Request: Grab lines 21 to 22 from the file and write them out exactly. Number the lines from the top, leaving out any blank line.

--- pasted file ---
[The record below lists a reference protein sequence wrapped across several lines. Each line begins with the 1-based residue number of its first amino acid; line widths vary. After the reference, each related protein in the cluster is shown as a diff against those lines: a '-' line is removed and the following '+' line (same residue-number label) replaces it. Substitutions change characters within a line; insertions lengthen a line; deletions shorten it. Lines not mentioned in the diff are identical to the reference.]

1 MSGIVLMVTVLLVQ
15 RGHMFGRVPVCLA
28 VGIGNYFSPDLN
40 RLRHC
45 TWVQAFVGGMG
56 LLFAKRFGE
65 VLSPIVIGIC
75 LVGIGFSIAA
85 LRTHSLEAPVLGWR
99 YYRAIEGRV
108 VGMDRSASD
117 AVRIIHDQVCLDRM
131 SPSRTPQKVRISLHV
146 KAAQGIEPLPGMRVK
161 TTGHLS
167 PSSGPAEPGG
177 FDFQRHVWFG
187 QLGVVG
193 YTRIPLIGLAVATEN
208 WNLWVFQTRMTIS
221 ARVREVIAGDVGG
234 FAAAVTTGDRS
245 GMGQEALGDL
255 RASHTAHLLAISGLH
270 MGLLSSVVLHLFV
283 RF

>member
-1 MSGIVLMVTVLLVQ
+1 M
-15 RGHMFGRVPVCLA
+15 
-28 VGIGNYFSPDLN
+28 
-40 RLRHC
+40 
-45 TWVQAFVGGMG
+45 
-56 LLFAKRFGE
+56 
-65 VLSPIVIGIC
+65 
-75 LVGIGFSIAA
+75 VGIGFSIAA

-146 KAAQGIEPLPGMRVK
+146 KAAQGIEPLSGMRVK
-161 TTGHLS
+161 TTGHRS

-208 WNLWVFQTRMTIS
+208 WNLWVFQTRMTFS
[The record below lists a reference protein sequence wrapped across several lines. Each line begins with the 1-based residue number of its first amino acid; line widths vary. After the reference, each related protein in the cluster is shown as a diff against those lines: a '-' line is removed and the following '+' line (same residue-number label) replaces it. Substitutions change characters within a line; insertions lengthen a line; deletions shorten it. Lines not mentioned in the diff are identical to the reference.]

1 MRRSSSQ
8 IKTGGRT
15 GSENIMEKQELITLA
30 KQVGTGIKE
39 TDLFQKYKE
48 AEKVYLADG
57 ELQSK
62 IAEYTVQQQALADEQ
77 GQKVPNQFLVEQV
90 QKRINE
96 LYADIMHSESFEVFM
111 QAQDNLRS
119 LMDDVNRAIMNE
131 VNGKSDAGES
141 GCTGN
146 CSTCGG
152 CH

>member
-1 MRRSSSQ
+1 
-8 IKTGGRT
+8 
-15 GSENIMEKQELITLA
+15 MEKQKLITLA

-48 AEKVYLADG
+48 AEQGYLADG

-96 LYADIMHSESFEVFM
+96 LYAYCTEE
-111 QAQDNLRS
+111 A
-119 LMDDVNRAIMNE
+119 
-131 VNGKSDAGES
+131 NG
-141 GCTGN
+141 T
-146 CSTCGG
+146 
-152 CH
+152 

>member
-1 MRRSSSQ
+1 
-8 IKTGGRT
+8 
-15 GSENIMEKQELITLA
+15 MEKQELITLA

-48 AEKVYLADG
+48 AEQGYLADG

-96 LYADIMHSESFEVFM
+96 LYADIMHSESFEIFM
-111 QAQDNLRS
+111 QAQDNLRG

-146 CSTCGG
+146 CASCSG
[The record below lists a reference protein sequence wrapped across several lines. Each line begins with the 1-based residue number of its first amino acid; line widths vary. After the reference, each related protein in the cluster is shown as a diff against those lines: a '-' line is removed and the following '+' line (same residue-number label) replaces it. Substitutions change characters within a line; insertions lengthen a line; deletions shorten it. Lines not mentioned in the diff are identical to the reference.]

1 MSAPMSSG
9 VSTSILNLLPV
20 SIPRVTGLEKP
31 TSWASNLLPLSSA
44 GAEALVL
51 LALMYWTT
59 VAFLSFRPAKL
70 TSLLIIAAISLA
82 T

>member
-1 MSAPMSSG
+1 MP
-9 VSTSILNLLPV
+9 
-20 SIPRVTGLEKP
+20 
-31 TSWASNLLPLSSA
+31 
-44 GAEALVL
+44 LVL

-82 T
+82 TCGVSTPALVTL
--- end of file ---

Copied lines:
208 WNLWVFQTRMTIS
221 ARVREVIAGDVGG